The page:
Private Practice HIPAA Compliance

What Your Practice Needs to Know

Figuring out what your private practice needs for HIPAA compliance can be a difficult task. This is because HIPAA applies to a variety of healthcare organizations, small and large. So how do you know what is right for your practice? Read more to find out about private practice HIPAA compliance, and what your organization can implement now.

What is Required for Private Practice HIPAA Compliance?

Private Practice HIPAA Compliance

HIPAA requires the same basic things from healthcare organizations, regardless of their size. 

  1. Annual self-audits
  2. Remediation plans
  3. HIPAA policies and procedures
  4. Employee HIPAA training
  5. Business associate agreements
  6. Incident management

The differences come down to the details. For instance, you must ensure that you are adequately securing patient information, but the measures you take to do so may differ from another organization. A security protection that is appropriate for a large hospital is not necessarily appropriate for a private practice. This is why it is important to partner with an experienced HIPAA solution provider. Compliancy Group provides clients with the guidance they need to implement an effective HIPAA compliance that is appropriate for your specific needs.

See how we helped this sole practitioner become HIPAA compliant!

What is Protected Health Information?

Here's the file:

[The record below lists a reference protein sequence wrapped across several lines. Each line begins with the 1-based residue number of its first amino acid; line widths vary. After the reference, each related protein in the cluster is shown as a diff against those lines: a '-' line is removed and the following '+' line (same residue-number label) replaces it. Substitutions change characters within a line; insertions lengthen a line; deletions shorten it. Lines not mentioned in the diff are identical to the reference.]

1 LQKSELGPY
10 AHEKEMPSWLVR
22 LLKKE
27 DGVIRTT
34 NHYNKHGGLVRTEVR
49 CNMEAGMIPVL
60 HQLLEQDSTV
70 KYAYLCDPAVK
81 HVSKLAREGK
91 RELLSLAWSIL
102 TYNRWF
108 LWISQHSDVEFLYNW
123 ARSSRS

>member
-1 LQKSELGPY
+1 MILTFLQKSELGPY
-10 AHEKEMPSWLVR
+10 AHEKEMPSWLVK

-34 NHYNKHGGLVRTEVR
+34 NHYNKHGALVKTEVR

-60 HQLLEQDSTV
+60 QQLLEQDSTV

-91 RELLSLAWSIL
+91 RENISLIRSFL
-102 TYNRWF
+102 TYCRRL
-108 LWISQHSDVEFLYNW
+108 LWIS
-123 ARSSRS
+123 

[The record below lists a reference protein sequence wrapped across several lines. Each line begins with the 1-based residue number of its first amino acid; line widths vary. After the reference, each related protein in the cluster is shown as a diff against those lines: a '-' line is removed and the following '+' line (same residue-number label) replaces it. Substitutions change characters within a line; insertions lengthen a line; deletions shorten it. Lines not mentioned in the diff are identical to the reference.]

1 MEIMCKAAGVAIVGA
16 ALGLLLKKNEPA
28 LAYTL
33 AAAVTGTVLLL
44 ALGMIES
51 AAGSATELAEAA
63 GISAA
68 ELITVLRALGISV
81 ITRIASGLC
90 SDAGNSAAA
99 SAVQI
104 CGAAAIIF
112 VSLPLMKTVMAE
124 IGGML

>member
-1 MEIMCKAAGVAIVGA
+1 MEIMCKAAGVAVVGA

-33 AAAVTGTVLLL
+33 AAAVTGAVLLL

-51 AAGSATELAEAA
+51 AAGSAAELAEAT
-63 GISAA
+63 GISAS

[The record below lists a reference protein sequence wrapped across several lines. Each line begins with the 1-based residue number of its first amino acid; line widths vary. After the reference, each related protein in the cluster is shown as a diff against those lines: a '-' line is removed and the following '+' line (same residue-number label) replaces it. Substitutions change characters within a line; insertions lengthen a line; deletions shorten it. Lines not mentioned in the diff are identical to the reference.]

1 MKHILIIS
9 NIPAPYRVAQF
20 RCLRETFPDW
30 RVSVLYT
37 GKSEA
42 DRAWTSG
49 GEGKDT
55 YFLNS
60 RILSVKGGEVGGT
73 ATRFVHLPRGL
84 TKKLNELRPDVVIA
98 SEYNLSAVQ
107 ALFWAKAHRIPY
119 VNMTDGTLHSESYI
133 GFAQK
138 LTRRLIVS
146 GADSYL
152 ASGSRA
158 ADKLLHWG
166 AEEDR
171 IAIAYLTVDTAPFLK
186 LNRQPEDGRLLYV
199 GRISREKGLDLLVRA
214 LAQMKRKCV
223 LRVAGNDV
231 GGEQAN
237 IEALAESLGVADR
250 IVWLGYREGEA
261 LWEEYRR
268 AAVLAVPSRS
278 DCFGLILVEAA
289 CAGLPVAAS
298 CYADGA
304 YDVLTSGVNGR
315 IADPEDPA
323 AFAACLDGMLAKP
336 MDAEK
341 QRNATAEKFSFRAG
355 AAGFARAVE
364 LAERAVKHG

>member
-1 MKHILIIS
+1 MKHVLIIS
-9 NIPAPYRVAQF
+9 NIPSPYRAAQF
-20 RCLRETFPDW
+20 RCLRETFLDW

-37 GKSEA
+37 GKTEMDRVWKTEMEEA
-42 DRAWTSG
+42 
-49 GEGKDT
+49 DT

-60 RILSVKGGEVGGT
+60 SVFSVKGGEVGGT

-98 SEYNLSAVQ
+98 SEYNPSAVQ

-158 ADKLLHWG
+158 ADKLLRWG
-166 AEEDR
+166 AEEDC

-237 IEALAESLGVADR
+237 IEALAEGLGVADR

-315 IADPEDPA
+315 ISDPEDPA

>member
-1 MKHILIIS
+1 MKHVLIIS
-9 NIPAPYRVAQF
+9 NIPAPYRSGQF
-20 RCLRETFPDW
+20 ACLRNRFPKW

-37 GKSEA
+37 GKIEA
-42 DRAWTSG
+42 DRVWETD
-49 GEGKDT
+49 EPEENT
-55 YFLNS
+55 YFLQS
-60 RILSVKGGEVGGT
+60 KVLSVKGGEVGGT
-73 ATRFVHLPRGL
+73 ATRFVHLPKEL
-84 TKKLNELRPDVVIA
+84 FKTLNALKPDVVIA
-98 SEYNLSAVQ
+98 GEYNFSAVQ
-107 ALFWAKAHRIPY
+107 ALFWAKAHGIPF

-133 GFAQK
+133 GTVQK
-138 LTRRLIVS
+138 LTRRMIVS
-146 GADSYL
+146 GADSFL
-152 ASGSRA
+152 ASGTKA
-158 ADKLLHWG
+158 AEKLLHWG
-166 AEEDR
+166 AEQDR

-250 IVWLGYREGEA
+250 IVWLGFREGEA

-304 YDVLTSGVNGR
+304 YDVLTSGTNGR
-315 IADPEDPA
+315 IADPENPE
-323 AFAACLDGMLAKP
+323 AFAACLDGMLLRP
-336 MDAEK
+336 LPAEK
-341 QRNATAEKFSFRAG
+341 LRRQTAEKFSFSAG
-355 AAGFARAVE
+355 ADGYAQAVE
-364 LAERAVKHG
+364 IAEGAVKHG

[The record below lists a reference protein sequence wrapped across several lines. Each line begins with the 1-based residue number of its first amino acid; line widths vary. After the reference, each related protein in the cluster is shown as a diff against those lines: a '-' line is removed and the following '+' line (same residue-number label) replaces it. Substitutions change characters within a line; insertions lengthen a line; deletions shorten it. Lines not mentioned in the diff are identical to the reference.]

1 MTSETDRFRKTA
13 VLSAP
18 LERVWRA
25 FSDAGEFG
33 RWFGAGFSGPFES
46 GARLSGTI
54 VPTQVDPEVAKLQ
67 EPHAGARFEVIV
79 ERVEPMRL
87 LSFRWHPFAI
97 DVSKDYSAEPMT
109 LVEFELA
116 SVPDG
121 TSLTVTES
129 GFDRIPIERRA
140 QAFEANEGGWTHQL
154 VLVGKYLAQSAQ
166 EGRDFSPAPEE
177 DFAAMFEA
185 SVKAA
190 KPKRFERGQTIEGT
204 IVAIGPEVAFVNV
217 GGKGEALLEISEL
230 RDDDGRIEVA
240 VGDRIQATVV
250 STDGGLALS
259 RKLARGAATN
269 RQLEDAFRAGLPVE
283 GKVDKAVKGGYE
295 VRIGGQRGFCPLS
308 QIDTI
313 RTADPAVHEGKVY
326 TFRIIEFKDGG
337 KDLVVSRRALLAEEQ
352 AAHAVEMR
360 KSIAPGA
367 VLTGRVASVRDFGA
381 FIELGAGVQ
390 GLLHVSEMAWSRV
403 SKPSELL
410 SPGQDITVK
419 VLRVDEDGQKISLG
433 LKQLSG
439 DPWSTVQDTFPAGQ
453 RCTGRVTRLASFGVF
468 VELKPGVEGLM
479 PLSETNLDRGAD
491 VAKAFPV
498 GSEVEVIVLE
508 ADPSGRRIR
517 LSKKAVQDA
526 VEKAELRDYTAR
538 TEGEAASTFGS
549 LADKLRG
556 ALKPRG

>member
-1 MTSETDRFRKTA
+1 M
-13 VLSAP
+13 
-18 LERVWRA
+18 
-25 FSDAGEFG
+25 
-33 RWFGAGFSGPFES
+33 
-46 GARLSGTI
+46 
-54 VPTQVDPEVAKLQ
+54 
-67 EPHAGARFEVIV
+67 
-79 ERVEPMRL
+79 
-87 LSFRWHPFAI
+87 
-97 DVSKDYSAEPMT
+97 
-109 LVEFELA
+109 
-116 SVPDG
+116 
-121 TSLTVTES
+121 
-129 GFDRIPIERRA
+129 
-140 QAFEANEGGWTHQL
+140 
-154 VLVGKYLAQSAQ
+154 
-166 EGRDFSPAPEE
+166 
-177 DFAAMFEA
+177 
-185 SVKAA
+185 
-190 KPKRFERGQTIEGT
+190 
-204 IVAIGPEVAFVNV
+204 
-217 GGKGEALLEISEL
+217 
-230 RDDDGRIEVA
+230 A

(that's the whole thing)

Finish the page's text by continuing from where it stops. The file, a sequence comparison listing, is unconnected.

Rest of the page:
A key component of understanding HIPAA is understanding what protected health information (PHI) is. This is because much of the regulation revolves around how you handle PHI, how PHI is protected, and what to do if PHI is compromised in a breach.

The Department of Health and Human Services (HHS), which is responsible for creating HIPAA laws, defines PHI as any individually identifiable health information that relates to the past, present, or future provision of healthcare.

PHI is classified into these 18 identifiers:

  1. Name
  2. Address (including subdivisions smaller than state such as street address, city, county, or zip code)
  3. Any dates (except years) that are directly related to an individual, including birthday, date of admission or discharge, date of death, or the exact age of individuals older than 89
  4. Telephone number
  5. Fax number
  6. Email address
  7. Social Security number
  8. Medical record number
  9. Health plan beneficiary number
  10. Account number
  11. Certificate/license number
  12. Vehicle identifiers, serial numbers, or license plate numbers
  13. Device identifiers or serial numbers
  14. Web URLs
  15. IP address
  16. Biometric identifiers such as fingerprints or voice prints
  17. Full-face photos
  18. Any other unique identifying numbers, characteristics, or codes

Let’s Simplify Compliance

Are you a private practice that needs help with HIPAA? Compliancy Group can help!

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HIPAA Seal of Compliance